The year was 1997, and all the cool kids were watching MTV.
Meanwhile, over on VH1, a new series was just rolling out; a series that was actually about music ... and the musicians who made it.
That groundbreaking documentary series? Behind the Music. The first musicians featured in it? Milli Vanilli and M.C. Hammer. (Hey, the show had to start somewhere.) And almost 20 years later, the series is still alive and well.
Taking a cue from VH1's Behind the Music, we've teamed up with our pals at LinkedIn to bring you Behind the Content. In this new guide, we expose the true stories behind how (and why) some of the web's most captivating content came into existence.
While Behind the Content does not feature Milli Vanilli or M.C. Hammer, it does showcase some of the coolest content creators around from big brands, to agencies, to individual designers and developers.
Here's a sneak peek of some of the stories you'll find inside:
Section 1: A Dramatic Surprise on a Quiet Square (Duval Guillaume, for TNT)
In order to launch a new high quality TV channel in Belgium, TNT needed to think out of the box. By adding a bit of drama to an average town, they did just that.
Where did the inspiration for the video come from?
"It came from the brand’s baseline: we know drama. We translated that into ‘We realize that when you add some drama to daily life it gets more interesting (when you’re a spectator)’. And that’s how we started creating. This video was one of the ideas that we presented, and the rest is history I guess."
To better understand the economic impact of their users, Airbnb worked across departments and gathered detailed research on eight major cities around the world. This material was used to develop an interactive infographic which can be viewed perfectly on all mobile devices.
Where did the inspiration for the campaign come from?
"Over the last two years, Airbnb has been working with an external research and consulting firm to map out its economic impact.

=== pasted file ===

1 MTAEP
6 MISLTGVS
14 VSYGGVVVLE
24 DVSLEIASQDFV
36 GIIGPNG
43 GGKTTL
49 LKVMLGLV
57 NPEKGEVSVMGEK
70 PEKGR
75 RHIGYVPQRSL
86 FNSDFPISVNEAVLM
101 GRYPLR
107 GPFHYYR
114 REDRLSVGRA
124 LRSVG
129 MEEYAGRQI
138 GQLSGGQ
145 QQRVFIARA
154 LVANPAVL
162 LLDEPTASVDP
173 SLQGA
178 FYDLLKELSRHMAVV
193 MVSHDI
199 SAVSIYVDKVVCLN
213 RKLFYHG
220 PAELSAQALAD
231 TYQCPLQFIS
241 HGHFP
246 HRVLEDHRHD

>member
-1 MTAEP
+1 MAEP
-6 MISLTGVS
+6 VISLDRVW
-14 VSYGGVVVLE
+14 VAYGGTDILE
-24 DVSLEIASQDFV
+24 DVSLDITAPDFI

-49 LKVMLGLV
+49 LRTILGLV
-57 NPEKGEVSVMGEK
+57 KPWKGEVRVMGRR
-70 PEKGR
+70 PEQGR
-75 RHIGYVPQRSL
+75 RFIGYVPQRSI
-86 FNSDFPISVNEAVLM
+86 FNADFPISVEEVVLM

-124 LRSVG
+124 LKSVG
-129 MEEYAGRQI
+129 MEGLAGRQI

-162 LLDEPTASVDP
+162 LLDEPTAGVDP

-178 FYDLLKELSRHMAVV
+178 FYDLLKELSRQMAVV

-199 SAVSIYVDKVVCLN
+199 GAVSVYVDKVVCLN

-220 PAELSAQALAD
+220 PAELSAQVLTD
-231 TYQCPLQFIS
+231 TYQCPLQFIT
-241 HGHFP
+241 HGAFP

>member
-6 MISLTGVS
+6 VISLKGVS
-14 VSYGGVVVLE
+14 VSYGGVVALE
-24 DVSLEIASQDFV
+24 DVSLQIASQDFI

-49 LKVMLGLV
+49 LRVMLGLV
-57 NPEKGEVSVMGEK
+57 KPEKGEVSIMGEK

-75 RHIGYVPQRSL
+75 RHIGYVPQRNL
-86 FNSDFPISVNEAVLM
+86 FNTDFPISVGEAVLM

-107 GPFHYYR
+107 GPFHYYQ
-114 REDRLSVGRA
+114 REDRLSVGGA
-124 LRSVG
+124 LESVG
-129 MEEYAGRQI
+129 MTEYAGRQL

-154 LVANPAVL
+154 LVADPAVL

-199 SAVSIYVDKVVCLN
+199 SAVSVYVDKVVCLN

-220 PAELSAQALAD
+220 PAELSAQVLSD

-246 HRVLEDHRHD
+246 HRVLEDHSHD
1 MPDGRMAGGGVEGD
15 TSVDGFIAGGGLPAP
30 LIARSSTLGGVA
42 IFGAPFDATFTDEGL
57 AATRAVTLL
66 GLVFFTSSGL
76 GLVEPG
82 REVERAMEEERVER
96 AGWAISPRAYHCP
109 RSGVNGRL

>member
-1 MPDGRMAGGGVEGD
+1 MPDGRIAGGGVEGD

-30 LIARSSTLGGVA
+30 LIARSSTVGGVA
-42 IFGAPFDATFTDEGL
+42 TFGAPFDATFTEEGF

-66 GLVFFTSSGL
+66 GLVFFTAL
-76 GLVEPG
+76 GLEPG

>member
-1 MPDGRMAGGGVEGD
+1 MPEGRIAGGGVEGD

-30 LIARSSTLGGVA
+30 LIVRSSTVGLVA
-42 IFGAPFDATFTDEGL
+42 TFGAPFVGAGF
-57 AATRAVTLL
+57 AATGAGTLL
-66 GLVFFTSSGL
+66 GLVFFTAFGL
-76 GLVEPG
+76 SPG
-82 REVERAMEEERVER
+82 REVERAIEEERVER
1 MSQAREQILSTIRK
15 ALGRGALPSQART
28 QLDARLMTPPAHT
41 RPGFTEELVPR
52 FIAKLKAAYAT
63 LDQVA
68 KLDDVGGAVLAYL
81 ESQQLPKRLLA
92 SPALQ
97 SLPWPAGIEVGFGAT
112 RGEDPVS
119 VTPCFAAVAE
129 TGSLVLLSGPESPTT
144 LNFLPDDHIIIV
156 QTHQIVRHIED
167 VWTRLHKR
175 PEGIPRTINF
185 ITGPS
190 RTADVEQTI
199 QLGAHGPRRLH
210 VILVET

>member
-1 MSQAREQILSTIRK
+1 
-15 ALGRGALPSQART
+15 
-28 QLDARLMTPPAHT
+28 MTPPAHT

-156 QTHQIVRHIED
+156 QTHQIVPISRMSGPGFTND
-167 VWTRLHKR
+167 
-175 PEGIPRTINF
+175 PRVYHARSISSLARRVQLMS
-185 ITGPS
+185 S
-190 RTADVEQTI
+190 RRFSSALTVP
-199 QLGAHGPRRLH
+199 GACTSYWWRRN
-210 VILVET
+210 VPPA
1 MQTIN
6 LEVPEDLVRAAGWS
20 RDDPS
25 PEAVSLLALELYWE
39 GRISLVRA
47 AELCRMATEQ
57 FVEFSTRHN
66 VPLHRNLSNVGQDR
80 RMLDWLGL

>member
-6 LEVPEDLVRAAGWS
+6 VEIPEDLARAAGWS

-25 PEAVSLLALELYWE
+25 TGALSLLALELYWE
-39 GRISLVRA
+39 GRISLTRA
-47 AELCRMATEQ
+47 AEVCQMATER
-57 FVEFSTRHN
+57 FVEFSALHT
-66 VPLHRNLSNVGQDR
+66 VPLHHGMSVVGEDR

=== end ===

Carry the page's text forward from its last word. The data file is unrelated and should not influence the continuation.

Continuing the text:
We found that Airbnb’s guests have an impact on the local economies of a city’s neighborhoods. As Airbnb listings are more spread out over a city, the Airbnb guests bring more tourist money into neighborhoods which usually are not often visited by guests of the city who typically stay in a hotel. The data shows that 76% of the Airbnb’s you can rent in these eight cities are actually outside the main hotel districts.
So after conducting eight studies of several large cities around the world, we aggregated the information we found into the Economic Impact content piece."
- Dennis Goedegebuure (Head of Global SEO, Airbnb)
The inspiration for the World’s First SlideShare Infomercial came from Corey O’Loughlin’s then-newborn son, Colin O’Loughlin.
"Corey was a new mom last spring, and so as a result she was awake at odd hours -- some of it spent watching lots of bad late-night TV. So the inspiration for the SlideShare Infomercial came from her watching actual infomercials. As I talk about on stage all the time, this is one case where we looked to analogy instead of example. We took the idea of an infomercial and spun it for a B2B audience with this mash-up."
Uber wanted you to hop into an SUV full of snuggly cats during your morning commute. Too good to be true? We aren’t kitten around.
Where did the inspiration for UberKittens come from?
"Well, I love kittens. The idea basically stemmed from a dream of mine to be able to request an SUV and when you climb in there are a ton of little baby kittens climbing all over you for you to snuggle on your trip. Obviously, this would be a logistical nightmare but I wanted to make SOMETHING with kittens and Uber happen ..."